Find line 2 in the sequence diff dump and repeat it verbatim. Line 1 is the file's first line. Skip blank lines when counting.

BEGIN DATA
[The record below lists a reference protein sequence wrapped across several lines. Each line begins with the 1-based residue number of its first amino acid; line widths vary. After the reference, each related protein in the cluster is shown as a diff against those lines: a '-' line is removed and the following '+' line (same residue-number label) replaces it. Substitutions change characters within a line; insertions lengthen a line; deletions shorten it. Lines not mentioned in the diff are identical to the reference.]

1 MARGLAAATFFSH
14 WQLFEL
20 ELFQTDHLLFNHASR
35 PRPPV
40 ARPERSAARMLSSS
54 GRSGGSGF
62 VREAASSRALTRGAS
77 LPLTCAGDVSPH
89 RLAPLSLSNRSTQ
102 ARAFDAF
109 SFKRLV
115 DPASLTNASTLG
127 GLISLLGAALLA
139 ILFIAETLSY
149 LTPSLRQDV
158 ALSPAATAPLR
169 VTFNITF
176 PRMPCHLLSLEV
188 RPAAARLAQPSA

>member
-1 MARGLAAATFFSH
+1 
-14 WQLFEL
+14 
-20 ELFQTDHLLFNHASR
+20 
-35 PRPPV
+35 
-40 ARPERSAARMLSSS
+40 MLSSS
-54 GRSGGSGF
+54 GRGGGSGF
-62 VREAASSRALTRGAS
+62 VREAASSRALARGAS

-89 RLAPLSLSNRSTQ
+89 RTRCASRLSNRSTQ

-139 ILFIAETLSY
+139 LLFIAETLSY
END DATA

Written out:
1 MARGLAAATFFSH